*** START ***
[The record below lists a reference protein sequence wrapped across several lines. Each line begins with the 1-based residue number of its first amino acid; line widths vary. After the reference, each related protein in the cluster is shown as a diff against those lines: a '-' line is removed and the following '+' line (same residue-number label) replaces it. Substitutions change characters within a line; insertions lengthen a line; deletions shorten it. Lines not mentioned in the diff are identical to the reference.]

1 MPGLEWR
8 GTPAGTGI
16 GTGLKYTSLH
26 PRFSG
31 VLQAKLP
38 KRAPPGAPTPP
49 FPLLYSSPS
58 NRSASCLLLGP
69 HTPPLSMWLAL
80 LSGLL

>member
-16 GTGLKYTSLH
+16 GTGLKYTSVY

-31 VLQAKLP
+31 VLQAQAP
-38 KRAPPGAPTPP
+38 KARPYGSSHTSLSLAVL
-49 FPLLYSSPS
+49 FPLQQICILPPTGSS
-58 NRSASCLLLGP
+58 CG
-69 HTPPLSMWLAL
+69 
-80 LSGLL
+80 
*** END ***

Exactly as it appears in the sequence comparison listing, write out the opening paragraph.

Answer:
[The record below lists a reference protein sequence wrapped across several lines. Each line begins with the 1-based residue number of its first amino acid; line widths vary. After the reference, each related protein in the cluster is shown as a diff against those lines: a '-' line is removed and the following '+' line (same residue-number label) replaces it. Substitutions change characters within a line; insertions lengthen a line; deletions shorten it. Lines not mentioned in the diff are identical to the reference.]